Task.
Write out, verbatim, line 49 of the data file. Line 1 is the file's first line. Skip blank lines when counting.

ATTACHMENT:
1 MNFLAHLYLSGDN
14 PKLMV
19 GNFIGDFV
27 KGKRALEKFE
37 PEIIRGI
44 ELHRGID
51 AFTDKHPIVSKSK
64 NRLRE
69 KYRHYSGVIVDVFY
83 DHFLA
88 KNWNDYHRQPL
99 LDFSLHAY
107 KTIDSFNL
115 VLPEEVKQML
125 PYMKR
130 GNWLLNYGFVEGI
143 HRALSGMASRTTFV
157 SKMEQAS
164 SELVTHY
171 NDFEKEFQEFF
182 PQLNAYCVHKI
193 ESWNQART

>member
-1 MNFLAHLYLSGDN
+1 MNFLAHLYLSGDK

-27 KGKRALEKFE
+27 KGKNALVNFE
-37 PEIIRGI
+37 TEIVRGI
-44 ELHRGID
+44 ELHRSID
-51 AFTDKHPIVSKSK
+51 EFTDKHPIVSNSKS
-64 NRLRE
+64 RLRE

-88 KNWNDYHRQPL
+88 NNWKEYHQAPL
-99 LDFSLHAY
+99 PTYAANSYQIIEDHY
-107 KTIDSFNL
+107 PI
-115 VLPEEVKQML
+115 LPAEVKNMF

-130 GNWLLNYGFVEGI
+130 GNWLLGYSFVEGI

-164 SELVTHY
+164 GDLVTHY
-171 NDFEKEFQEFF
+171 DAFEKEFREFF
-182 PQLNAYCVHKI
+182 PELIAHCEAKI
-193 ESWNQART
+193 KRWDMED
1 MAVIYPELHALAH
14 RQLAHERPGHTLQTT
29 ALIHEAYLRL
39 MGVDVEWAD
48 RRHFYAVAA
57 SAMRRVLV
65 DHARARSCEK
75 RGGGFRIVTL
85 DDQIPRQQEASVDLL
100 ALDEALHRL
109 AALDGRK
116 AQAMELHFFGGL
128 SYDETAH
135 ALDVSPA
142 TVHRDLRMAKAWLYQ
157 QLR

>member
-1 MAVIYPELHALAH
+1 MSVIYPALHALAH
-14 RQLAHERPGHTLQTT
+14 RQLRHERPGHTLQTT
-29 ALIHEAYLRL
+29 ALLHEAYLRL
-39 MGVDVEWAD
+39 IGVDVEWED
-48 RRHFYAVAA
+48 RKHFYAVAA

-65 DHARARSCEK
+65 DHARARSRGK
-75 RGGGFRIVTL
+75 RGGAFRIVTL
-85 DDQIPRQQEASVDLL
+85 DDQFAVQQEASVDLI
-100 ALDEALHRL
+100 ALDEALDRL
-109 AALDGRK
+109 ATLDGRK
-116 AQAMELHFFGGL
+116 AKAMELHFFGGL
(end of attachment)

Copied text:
+171 DAFEKEFREFF